The Philippines improved its ranking in the 2019 World Talent Ranking by six notches to 49th place out of 63 countries.
In 2018, the Philippine placed 55th, 45th in 2017, 55th in 2016 and 57th in 2015.
The WTR is a publication of the International Institute for Management Development with the Asian Institute of Management R.S.N. Policy Center for Competitiveness as its Philippine partner. It is an offshoot publication of the World Competitiveness Yearbook.
Among the ASEAN countries in the report, Singapore ranked 10th followed by Malaysia at 22nd, Indonesia at 41st and Thailand at 43rd.
Overall, the highest-ranked country was Switzerland followed by Denmark, Sweden, Austria, and Luxembourg.
The WTR ranks countries based on their ability to attract, develop and retain a talented pool of human resources that businesses can employ.
The 2019 edition ranked countries using 32 criteria grouped into three factors: Investment and development, appeal and readiness.
More than half of the criteria were based on an executive opinion survey while the remaining half were based on statistics.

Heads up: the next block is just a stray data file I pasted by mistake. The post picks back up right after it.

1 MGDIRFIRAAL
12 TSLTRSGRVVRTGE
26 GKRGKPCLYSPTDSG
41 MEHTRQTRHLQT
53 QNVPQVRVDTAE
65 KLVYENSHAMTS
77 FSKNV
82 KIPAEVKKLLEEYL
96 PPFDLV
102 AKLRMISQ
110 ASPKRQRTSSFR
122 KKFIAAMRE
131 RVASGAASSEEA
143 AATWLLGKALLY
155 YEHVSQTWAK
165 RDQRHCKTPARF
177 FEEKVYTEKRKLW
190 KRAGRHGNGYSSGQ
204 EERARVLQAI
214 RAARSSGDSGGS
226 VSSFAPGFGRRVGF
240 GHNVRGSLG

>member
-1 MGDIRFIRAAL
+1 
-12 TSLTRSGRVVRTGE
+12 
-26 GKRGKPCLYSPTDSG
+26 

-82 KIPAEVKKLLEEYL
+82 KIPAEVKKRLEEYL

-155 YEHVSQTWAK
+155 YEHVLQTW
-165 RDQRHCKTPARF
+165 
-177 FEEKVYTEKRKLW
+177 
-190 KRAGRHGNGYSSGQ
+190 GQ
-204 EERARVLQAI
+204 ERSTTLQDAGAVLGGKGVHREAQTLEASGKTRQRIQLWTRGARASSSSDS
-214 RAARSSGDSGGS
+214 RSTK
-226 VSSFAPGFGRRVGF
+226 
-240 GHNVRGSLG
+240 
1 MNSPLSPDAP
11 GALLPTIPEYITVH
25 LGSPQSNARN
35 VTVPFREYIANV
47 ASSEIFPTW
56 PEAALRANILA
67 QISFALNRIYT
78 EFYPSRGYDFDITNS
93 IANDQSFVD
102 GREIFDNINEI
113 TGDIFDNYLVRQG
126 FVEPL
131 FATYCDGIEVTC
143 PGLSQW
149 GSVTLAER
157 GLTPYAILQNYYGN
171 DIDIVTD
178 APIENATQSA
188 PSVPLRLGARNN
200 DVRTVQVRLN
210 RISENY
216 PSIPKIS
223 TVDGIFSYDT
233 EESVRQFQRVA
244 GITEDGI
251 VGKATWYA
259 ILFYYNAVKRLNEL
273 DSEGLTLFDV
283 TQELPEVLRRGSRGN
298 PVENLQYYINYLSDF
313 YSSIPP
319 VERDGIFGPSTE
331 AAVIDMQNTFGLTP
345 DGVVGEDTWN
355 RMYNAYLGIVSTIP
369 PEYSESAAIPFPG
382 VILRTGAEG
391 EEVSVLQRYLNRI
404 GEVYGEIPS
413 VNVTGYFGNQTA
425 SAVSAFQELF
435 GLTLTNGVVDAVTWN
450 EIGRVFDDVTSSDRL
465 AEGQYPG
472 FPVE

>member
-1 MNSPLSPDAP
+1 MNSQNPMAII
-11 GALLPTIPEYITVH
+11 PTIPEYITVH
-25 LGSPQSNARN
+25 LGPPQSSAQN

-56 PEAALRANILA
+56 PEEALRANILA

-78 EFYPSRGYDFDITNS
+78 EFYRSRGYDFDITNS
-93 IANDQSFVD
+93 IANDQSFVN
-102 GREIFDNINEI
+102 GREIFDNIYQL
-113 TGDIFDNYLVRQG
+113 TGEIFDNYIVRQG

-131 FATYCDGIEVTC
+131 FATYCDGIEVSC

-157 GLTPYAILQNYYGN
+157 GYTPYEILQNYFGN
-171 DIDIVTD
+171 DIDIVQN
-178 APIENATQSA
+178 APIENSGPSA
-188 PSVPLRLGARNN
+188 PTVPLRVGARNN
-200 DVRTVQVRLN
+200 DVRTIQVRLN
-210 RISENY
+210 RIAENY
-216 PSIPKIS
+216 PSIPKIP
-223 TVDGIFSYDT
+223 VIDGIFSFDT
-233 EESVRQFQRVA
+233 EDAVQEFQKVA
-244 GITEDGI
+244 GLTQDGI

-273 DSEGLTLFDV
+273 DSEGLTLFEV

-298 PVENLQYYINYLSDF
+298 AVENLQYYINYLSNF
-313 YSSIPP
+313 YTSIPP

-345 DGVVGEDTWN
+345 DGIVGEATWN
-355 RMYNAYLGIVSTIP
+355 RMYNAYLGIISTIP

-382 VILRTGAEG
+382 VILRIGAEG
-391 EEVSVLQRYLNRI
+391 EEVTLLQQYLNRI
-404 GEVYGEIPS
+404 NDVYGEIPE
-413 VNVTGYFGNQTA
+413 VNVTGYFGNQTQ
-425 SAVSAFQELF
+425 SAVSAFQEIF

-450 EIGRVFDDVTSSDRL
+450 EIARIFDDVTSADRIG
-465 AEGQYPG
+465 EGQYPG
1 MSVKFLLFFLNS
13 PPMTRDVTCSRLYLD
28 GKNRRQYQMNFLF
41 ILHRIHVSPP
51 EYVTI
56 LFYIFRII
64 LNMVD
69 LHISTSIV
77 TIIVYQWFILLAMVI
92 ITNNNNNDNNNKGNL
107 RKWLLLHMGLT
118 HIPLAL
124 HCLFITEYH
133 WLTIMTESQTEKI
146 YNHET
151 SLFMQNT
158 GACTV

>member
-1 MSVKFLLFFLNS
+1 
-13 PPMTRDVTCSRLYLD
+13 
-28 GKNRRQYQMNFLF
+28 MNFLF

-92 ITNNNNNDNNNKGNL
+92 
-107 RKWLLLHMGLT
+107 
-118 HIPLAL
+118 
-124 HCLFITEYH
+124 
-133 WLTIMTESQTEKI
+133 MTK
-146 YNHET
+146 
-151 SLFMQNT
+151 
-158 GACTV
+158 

The investment and development factor measures the level of investment in and development of domestic, home-grown human resources.
The appeal factor measures the ability of a country to attract and retain high-quality human resources from abroad.
The final factor, readiness, looks at the quality and growth of the existing talent pool in the economy.
Among the three factors, readiness has consistently been the highest-ranked, placing 26th this year or an 11-place improvement from last year’s 37th.
The relatively higher rank of the readiness factor was mostly driven by indicators on skilled labor, language skills and share of science graduates among college degree holders.
The next higher-ranked factor was an appeal at 31st, an improvement from last year’s 38th. The highest-ranked indicators under Appeal were cost of living and effective personal income tax rate, while the lower ranked were quality of life, justice, and brain drain.
The consistently worst-performing factor is investment and development, at 61st out of 63 countries from 62 in 2018. Its low rank was mostly driven by the pupil-teacher ratio in primary and secondary education and public expenditure on education per student.